Giving to Foster since the 1950s never gets old

Family lore has it that Frank Dupar Sr. first arrived in Seattle broke in the early 1900s because a thief got to his money the night before while he was hitching a ride in a boxcar.

He was sitting on the sidewalk near the King Street Station with nowhere to go when a man approached him and asked, “What’s the matter, sonny?” Frank told his story, and the man gave him a dime and an upbeat prognosis: “This town is going to be good to you.”

“What an understatement,” said Adrienne Riley, Dupar’s granddaughter and president of the Dupar Foundation.

After his rough start in Seattle, Riley said in an interview at the Foster School’s 2010 Annual Scholarship Breakfast on Nov. 4, Dupar went on to own a plumbing company and then co-found what became Westin Hotels and Resorts as well as several other iconic and highly successful businesses.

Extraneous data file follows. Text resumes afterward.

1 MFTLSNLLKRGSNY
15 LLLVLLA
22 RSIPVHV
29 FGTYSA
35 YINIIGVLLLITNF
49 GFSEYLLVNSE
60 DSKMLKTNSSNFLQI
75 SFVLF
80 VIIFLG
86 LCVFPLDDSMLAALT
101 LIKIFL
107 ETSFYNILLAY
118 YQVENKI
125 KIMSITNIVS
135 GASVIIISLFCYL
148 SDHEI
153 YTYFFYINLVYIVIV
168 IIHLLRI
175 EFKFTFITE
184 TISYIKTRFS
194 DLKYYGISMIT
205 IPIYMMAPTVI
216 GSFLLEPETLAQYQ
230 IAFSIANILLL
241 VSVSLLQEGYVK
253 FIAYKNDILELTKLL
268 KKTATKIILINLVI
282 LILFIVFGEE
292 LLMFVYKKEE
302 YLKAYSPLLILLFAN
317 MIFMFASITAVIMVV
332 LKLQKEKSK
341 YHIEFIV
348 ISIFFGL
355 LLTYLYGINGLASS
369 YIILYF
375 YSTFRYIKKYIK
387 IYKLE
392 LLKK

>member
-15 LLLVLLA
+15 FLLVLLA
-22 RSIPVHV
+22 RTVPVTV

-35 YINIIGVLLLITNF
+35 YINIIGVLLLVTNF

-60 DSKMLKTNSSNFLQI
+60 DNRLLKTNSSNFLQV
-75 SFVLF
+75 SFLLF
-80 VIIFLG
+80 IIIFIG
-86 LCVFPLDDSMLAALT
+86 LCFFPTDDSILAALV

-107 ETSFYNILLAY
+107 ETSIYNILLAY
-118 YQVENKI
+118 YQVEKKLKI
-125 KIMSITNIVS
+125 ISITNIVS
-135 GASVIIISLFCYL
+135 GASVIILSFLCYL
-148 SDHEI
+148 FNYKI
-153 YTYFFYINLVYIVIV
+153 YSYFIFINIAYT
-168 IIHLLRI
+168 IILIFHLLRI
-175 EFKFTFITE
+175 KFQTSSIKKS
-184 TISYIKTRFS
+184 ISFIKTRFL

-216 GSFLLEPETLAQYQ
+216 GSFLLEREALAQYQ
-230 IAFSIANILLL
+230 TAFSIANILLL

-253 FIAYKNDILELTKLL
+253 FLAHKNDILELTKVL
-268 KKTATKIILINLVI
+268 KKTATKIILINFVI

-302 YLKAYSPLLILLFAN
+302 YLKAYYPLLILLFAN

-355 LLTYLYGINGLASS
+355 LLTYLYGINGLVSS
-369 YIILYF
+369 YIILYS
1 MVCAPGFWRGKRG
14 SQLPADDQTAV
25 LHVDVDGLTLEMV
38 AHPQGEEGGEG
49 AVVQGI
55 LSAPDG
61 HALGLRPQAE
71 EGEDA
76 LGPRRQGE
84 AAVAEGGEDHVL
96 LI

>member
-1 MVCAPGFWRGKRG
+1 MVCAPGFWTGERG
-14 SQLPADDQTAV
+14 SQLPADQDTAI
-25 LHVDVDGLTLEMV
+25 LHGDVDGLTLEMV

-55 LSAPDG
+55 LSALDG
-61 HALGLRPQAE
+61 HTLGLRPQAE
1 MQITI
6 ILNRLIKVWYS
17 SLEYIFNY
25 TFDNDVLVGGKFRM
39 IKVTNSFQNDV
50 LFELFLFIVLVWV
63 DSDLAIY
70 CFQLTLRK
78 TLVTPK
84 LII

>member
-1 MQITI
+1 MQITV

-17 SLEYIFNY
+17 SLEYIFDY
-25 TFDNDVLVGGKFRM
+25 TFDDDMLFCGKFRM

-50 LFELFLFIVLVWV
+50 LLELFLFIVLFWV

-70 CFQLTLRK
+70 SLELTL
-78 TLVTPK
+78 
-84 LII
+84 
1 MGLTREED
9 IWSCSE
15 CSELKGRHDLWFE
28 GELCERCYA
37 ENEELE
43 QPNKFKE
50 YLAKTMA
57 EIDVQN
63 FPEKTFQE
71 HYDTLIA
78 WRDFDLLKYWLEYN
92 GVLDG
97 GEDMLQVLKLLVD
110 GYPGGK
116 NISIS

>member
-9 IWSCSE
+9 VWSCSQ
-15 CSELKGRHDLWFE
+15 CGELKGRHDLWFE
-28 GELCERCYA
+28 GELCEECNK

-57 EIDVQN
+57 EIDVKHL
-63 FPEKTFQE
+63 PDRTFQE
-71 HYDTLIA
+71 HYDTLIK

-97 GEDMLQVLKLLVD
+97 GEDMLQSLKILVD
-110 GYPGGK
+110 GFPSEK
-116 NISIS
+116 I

The Dupars made a point of giving back to the community that played such an important role in their lives, contributing to important civic projects like the creation of the Seattle Center so the city could host the 1962 World’s Fair. They also felt strongly about contributing to education.

“Since he only went through the 8th grade, education was really important to him,” Riley said.

The Dupar Foundation was established in Frank Dupar Sr.’s name in 1958 and has been contributing to scholarships at the Foster School nearly since the foundation’s inception, Riley said. And, while she has attended the scholarship breakfast for nearly ten years, she said it never gets old.

“To me it is really meaningful to see kids who have a lot going for them and, because of the scholarship, they are able to attend college and do something with their lives,” she said.

This year the Scholarship Breakfast celebrated 338 Foster students receiving scholarships totaling more than $1.8 million.

Riley said she especially appreciates knowing more about the students who have received the Dupar Foundation’s scholarship. “It’s nice to touch your money,” she said.

“This morning I sat with a young man who, after he graduated college, went into the National Guard and went to Iraq where he was in charge of convoy security missions and now here he is in his first year of the MBA program,” she said. “It is inspiring.”

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